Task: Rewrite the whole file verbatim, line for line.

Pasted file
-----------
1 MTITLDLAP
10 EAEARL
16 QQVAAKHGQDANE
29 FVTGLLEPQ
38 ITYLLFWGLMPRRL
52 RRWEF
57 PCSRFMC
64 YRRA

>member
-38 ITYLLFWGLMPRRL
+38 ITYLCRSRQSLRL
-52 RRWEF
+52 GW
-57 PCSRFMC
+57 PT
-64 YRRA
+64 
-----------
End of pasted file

1 MTITLDLAP
10 EAEARL
16 QQVAAKHGQDANE
29 FVTGLLEPQ
38 ITYLLFWGLMPRRL
52 RRWEF
57 PCSRFMC
64 YRRA

>member
-38 ITYLLFWGLMPRRL
+38 ITYLCRSRQSLRL
-52 RRWEF
+52 GW
-57 PCSRFMC
+57 PT
-64 YRRA
+64 